At the same time, there is a sadness to watching the decay of a once-great family. The Herberts’ glory dates back to the reign of Charles I and, while the family has been poor for young Lane’s entire life, her father and four surviving uncles remember growing up rich, with dazzling futures stretching out before them. It hasn’t worked out that way. The family fortune is gone, and so is their beloved brother Courtney. Their parents cling to a way of life that is now extinct. Each of the “boys” has a talent they would like to follow—baking, babysitting, radio voiceovers—but their parents deem these careers too lowly for a Herbert.

“Oh, yes, we have a good time,” he agreed. “That’s the curse of the Herbert family. We have such a good time here in the house that we never have to make any effort outside. If we fail at anything outside, instead of picking ourselves up and taking another shot at it”—Anne thought he paused almost imperceptibly, as if the thought of taking another shot at something had flashed a frightening picture in his mind. He went on, perhaps more hurriedly—”instead of forcing ourselves to force ourselves to try to overcome the failure we creep home with our wounds.”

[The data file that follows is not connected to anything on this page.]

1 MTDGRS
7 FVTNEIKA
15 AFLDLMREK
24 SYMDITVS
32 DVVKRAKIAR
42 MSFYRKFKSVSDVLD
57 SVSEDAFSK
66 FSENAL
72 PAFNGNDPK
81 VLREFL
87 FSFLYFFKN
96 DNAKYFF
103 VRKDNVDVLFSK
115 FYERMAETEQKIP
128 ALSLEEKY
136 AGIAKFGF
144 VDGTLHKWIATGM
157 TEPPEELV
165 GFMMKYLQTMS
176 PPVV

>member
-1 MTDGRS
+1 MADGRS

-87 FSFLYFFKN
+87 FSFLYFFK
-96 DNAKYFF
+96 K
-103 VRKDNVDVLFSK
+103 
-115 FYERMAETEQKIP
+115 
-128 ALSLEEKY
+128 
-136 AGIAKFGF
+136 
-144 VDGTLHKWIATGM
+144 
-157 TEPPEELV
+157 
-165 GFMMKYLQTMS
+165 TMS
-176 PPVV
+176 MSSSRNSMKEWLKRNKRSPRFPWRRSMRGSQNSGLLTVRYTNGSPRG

The four boys know they are ridiculous, they know they are wasting their lives, but it’s hard to leave the cocoon of their mansion and plunge into a harsher world. Only Lane’s father has had the courage to go out and pursue his passion, which happens to be crabs. Though his family is mortified by the crab factory, none of them would mind getting their hands on the $50,000 it’s earned him.

The oddly old-fashioned atmosphere that surrounds the Herbert family even extends to their friends, such as their broker.

Mr. Javits was small and wispy and would have looked more appropriately dressed in brocades taking a pinch of snuff. In fact, it was rumored that he did take snuff, and it was well known that his hobby was the embroidering of tapestry seats for his Hepplewhite dining-room chairs. Four out of eight beautiful rose creations were already finished. He was a most loyal friend and a person of keen business acumen, but he should really have been born in the reign of Queen Anne. There are people who belong in other centuries.